Applications for jobless benefits increased by 17,000 for the week ending December 15, bringing the total to 361,000, up from last week’s revised figure of 344,000, the Labor Department announced on Thursday.
It's the first time this measure has risen in five weeks.
The four-week moving average, a “less volatile” figure, decreased by 13,750, bringing the total to 367,750, down from last week’s revised average of 381,500.
“The advance seasonally adjusted insured unemployment rate was 2.5 percent for the week ending December 8, unchanged from the prior week's unrevised rate,” reads the Labor Department report.
“The advance number for seasonally adjusted insured unemployment during the week ending December 8 was 3,225,000, an increase of 12,000 from the preceding week's revised level of 3,213,000. The 4-week moving average was 3,240,500, a decrease of 33,500 from the preceding week's revised average of 3,274,000,” the report adds.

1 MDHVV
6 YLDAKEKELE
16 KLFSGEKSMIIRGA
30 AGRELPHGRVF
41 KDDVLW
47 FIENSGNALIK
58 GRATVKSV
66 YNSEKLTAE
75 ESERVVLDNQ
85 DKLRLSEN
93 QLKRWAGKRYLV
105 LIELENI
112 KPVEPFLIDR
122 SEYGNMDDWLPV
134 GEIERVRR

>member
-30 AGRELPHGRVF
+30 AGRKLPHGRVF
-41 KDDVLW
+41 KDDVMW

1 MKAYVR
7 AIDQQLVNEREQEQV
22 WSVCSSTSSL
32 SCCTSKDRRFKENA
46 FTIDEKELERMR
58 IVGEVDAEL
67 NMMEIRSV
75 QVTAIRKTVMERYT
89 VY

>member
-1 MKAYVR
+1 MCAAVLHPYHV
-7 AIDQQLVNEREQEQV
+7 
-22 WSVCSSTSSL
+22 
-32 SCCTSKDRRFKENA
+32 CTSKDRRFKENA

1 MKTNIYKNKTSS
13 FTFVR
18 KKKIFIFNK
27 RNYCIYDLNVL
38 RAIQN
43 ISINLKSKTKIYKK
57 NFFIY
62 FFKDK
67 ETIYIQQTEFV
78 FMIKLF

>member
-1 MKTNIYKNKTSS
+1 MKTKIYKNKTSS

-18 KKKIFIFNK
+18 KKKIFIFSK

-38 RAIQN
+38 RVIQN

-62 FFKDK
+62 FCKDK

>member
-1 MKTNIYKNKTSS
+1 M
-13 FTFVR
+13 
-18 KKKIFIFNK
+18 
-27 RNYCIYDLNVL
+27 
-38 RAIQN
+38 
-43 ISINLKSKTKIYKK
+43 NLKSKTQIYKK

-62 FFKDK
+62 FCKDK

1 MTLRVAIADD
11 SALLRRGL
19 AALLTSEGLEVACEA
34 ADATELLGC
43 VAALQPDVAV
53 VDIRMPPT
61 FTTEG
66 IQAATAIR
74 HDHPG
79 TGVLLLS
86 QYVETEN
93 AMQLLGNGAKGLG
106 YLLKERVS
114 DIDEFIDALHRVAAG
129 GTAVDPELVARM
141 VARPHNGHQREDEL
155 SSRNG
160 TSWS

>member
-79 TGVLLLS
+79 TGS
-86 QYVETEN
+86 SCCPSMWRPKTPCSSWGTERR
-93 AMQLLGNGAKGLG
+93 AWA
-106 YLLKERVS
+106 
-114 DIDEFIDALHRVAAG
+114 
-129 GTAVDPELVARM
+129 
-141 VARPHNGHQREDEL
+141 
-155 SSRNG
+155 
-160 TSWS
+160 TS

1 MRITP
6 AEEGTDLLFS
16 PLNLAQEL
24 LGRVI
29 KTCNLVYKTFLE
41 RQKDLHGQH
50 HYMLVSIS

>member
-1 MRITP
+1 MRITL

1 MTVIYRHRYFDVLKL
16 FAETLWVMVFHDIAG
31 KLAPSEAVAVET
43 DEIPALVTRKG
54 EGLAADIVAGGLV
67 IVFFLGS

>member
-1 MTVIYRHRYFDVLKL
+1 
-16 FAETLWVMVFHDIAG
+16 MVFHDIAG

The states with the largest increases in initial claims for the week ending December 15 were California (+5,952), Florida (+749), Ohio (+743), Rhode Island (+197), and Colorado (+161).
Meanwhile, New York (-11,295), Pennsylvania (-11,247), North Carolina (-8,564), Wisconsin (-5,726) and Georgia (-5,317) posted the biggest decreases in initial claims.
"Job gains so far this year have averaged 151,000 per month, a pattern that is likely to hold through December amid fears the U.S. Congress and the Obama administration could fail to agree on a deal to prevent tighter fiscal policy next year," Reuters notes.
"About $600 billion in government spending cuts and higher taxes could be pulled out of the economy in early 2013, and tip it back into recession unless an agreement is reached on a less punitive plan to reduce budget deficits," the report adds.
Nothing "unusual” contributed to today's data, according to a Labor Department official.
"It seems some sense of normality has returned to the initial claims numbers, if that could ever be the case," writers at Zero Hedge note.
"This week's data remains below the year's average, though not by much, and the trend of claims falling appears to have almost entirely stalled this year from the hope-driven moves of the previous two years," they add.
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